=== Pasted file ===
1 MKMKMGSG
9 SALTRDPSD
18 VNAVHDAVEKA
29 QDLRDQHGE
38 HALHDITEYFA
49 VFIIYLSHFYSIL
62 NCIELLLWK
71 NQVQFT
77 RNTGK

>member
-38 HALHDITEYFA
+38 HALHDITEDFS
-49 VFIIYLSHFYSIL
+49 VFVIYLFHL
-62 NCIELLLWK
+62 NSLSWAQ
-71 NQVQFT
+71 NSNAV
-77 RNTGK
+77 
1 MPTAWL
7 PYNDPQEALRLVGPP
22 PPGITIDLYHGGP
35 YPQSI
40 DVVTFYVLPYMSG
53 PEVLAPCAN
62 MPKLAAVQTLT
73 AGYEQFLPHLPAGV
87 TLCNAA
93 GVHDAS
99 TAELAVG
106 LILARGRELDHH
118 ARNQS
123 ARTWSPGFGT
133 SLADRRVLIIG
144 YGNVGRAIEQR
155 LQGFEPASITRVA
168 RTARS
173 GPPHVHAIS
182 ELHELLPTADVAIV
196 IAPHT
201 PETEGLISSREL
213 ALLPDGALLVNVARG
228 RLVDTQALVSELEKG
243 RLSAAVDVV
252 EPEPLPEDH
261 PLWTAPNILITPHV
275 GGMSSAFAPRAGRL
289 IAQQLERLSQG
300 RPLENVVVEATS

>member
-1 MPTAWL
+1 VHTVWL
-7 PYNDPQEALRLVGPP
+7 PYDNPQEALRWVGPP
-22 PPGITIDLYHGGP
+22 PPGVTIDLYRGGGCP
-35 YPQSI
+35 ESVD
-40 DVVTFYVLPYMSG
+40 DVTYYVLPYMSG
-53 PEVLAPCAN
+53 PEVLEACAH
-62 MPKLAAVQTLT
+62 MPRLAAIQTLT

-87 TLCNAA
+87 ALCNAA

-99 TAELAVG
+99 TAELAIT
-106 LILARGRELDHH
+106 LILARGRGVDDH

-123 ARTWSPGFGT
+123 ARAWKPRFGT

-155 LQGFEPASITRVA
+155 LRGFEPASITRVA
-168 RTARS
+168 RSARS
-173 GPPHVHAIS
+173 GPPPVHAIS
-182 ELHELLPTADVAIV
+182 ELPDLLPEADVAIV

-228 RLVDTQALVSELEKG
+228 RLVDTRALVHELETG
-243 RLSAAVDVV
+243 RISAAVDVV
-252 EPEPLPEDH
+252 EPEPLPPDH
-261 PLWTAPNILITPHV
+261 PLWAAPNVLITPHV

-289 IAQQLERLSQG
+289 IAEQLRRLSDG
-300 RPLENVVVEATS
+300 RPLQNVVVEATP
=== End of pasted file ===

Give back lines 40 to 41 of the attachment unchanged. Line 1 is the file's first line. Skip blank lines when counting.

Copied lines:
182 ELHELLPTADVAIV
196 IAPHT